On the other hand, in “The Handbook of Master and Helpmate,” we warn that it is dictatorship. Rather than the leader’s sole discretion, he seeks to hire worthy subordinates and listen to their opinions before making a decision. At least in “Master-Helpmate”, there is no hierarchical relationship by contract. Also, the handbook mentions that it is difficult to exercise leadership without knowing the difficulty of working for those with lower ranks. This is probably why the president of a company that has grown to a certain degree takes the lead in working on the factory floor and becoming the top in sales activities. This can be an important factor in creating a sense of solidarity with employees, but it can have a negative effect on who is responsible or how to work efficiently.

Another important aspect of leadership is how members of an organization are treated like members of the family.

Photo credit: GaijinPot Blog

In “The Handbook of Master and Helpmate,” masters are asked to “think of [their] servant as [their] child, even if you are the only one. Never treat it too crudely.” This point is especially likely to be the basis for Japan’s long-term employment practices. It becomes difficult to eliminate a member if he/she is treated as a family.

NR: Is this partly a reason employees act like corporate warriors dedicating themselves to the company?

NW: Historically speaking, dedicating one’s life was an attitude expected from “helpmates” when they are welcomed into the house of their “masters” (a process called muragakae) during ancient Japan. Here, the main point is the debt of gratitude and the trust-based human relationship that is formed in the process. To show gratitude and to build on this trust, servants are expected to show loyalty and dedication to their masters. This partly explains why, today, you see “corporate warriors” or men who dedicate their lives to their employers in a fashion reminiscent of samurai.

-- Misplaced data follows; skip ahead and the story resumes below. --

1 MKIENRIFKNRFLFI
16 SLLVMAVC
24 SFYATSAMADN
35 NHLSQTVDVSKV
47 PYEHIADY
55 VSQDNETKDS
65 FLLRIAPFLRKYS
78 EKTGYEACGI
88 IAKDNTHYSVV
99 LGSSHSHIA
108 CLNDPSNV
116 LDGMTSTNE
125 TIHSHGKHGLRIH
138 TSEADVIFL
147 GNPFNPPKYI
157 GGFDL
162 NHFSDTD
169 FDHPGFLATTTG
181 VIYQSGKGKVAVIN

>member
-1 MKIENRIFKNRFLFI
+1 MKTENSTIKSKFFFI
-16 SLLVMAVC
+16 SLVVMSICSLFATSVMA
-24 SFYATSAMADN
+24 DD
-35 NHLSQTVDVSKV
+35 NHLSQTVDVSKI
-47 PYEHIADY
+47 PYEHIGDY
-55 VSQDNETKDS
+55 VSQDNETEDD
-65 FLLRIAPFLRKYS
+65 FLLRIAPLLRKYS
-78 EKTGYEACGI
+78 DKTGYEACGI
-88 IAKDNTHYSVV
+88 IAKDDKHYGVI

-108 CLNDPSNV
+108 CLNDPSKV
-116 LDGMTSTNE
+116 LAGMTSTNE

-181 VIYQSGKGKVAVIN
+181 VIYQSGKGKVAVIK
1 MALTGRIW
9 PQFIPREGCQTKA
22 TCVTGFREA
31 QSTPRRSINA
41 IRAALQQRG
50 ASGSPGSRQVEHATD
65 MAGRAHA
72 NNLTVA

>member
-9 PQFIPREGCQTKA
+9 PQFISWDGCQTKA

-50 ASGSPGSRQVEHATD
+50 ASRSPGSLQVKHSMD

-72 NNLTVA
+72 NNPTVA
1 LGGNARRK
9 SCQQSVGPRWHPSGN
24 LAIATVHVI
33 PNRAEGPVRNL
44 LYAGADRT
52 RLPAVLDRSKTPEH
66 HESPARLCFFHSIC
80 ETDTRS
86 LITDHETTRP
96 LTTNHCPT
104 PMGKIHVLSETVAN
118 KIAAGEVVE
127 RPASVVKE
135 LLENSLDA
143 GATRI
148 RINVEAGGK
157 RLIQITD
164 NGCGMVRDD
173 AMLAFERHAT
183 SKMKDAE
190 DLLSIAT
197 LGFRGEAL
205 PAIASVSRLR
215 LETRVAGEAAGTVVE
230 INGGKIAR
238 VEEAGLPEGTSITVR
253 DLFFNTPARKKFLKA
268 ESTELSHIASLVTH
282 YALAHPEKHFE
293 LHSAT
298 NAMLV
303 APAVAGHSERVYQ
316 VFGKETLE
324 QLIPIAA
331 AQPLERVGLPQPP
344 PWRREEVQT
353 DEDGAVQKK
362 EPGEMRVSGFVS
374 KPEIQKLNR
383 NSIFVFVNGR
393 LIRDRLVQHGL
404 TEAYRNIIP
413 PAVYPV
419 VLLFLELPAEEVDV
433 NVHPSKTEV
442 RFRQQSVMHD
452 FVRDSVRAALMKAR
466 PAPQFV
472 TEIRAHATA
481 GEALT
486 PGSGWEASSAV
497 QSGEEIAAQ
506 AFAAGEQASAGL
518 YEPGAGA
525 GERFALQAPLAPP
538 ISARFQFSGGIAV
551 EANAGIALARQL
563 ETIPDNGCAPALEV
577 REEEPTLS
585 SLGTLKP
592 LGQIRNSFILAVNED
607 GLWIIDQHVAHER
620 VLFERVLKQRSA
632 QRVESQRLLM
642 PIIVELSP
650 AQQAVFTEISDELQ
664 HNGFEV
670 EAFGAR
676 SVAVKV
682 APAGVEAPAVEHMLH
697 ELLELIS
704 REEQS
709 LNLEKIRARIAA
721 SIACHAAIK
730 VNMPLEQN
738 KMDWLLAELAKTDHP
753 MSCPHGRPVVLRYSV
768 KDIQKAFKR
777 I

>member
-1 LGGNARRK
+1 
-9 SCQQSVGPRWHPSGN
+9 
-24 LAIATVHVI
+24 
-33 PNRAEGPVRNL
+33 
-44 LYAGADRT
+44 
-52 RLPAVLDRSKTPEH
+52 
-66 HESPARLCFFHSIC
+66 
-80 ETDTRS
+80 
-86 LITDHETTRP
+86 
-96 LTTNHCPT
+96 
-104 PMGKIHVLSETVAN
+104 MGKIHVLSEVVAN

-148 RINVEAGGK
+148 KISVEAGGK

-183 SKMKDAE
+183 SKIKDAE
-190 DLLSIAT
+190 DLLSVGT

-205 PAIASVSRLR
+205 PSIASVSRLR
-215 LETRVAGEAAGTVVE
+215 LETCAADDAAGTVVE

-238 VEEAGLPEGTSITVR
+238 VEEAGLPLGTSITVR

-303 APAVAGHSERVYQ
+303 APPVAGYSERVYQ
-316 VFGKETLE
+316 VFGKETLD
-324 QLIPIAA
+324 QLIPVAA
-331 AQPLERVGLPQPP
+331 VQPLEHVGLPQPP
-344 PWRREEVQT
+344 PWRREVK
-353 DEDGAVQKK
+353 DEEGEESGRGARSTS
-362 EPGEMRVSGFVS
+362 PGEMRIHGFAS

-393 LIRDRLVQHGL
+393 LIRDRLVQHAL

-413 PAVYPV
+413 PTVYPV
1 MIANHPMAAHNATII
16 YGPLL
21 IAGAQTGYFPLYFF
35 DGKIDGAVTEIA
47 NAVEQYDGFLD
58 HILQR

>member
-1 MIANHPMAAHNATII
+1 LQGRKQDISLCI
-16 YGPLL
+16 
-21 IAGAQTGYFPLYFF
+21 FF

However, as you have probably seen in the news, ‘karoshi‘ or death from overwork seems to be a Japanese characteristic nowadays. To me, the cause for this phenomenon could be found in a broad interpretation of the ‘shingaku‘ philosophy where the education of the heart, training, and the concept of ‘muragakae‘ is taken to an excessive and harmful level.

To summarize, individuals working with Japanese people may find it difficult to understand what they do. As highlighted above, there are religious influences and tradition that shape the behavioral and social-institutional context of Japanese leadership and management. It is important to provide this background as it enhances cross-cultural intelligence and management, leadership styles, management training, and corporate culture more especially when dealing with Japanese companies and employees.

Photo by Max Anderson on Unsplash.

[1] Barthes, Roland (1970), L’empire des signes, Flammarion, Les sentiers de la creation.

[2] Image from Waseda University Library http://archive.wul.waseda.ac.jp/kosho/he13/he13_03290/he13_03290.html